Choosing Plumbing Material: What's the Difference?
When improving upon a home, often a consideration that is far from the homeowners' mind is plumbing material and the types of plumbing pipes used in water supply lines. Why should this make a difference to the quality of water and quality of life in the home?
The truth is, piping material which can be used for water supply lines can have a detrimental effect on the long term safety of the hot and cold water supply in your home.
Let's take a look at some different types of pipes used in plumbing in the home and compare their effectiveness to FlowGuard® CPVC, in a water safety environment.
Common Pipe Materials Used in the Home
Copper is among the most commonly used metallic pipes for plumbing; however, more and more installers and homeowners are leaving copper behind.
Copper pipes are versatile and can be used in hot and cold water systems. This type of plumbing pipe is often used for water as it is commonly available and affordable, as are cast-iron pipes.
However, like iron pipe, copper pipe is also known to be corrosive; pitting and pinhole leaks can cause impurities to leach from the pipe's surface into the water. Scaling in these pipes can cause an unhealthy buildup of bacteria. Meanwhile, on the outside of the copper pipe, condensation is a consistent presence and a mould risk to the home.
One of the more common non-metallic pipes for plumbing is PPR. This type of pipe is often used to install home plumbing systems because it is easy to source and cheap to procure in large quantities.
This type of pipe, while commonly used in a home environment, does not contribute to a safe one. PPR is not capable of having the long term strength and rigidity for thousands of repeated uses of hot and cold water without persistent degradation, and can be hazardous to work with.
PPR pipes also have detrimental effects on water almost from day one. They are known for creating an internal beading during heat welding, restricting flow and creating more of a suitable environment for biofilm, which can harbour harmful pathogens over time, transmitting bacteria into drinking water, increasing the threat of harmful viruses.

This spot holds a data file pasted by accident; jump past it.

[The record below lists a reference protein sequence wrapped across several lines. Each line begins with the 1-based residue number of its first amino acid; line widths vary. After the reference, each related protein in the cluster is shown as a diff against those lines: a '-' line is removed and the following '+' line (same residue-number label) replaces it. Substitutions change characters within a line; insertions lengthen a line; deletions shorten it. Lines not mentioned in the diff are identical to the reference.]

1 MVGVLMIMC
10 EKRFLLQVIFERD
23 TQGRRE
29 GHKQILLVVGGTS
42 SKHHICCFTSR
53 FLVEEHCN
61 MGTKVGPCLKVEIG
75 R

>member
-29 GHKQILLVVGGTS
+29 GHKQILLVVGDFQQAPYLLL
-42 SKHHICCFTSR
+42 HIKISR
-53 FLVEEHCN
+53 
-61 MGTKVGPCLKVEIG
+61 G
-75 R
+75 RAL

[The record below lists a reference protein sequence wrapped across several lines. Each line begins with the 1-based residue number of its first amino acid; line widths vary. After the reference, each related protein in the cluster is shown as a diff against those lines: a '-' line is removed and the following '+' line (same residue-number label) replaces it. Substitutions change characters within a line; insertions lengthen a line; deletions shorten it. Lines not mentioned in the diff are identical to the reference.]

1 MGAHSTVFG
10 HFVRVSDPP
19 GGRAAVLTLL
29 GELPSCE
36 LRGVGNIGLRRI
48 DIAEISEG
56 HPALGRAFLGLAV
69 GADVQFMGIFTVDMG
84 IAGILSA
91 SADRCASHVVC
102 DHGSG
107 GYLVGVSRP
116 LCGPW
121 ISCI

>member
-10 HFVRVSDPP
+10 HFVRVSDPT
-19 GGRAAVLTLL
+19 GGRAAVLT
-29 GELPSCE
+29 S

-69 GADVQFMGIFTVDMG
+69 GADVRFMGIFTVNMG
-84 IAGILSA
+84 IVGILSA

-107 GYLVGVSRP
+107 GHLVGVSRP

PEX (Cross-linked Polyethylene)
Cross linked Polyethylene PEX is often promoted as a cheaper, durable alternative to copper and as such, has been installed in domestic plumbing applications and continues to exist on the market.
However, PEX is becoming well known for its insufficient resistance to chlorine. Chlorinated potable water, such as the supply that feeds your home, is a natural threat to PEX. It is low in UV resistance, which also poses an instant threat as soon as it is exposed to sunlight.
The material is permeable, so like copper, leaching from the inside is a potential health threat to users, while the permeable outer surface can transmit other external chemical or organic contaminants.
Chlorinated Polyvinyl Chloride (CPVC)
CPVC is what makes FlowGuard Pipes and Fittings the choice of commercial and domestic plumbing systems for 60 years. In order to make CPVC, PVC is subjected to an intense chlorination process, driving up its heat and corrosion resistance, extending its life cycle and supporting healthy water usage.
As a result, the pipe is ideal for chlorinated, potable water and can be used in homes where running water is relied upon thousands of times a week.
In hot water applications, it can be used as safely as stainless steel or galvanized steel pipe, thanks to its natural heat resistance; however, where steel pipes are susceptible to conducting heat, no energy is wasted with a network of FlowGuard CPVC plumbing. FlowGuard CPVC pipes can be used for hot water and operate at temperatures of up to 93℃.
Thanks to solvent cement, it is also easy to install. It creates a smooth joint, not restricting flow and therefore, you can enjoy faster flowing water for longer.
What is the Best Piping for Plumbing?
It is important to understand not only how these types of plumbing pipes perform in your home, but what your plumbing experts are doing to improve the life of your plumbing system and quality of water for the years to come.
To discuss the importance of pipe material in water safety and the water industry's take on the future of water safety in our homes, we spoke to three leading experts in a recent interview series.